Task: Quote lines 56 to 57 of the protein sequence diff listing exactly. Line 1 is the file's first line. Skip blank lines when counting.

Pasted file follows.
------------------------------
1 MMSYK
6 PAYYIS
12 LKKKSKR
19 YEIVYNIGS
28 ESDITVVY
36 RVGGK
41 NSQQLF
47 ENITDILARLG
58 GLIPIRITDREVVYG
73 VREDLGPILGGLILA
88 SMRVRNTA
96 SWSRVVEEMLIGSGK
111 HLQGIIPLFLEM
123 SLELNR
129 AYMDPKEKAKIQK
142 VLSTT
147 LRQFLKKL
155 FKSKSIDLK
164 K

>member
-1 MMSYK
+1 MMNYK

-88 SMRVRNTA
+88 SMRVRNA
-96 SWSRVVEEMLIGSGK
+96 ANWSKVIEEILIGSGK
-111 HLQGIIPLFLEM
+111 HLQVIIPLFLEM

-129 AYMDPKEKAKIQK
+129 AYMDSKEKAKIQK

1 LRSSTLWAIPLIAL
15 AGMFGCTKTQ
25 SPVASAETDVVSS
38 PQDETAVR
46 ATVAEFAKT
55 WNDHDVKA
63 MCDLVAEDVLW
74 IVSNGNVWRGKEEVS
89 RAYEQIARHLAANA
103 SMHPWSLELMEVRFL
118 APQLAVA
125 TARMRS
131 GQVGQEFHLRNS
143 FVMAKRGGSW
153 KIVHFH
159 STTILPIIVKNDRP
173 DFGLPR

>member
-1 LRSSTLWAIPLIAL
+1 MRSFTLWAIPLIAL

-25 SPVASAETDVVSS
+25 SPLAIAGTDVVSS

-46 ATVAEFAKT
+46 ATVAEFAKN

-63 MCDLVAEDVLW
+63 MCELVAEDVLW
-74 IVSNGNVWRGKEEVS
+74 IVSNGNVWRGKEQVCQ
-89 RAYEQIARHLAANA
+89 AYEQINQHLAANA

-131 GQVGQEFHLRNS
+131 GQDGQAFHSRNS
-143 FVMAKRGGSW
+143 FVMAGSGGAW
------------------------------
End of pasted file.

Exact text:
+63 MCELVAEDVLW
-74 IVSNGNVWRGKEEVS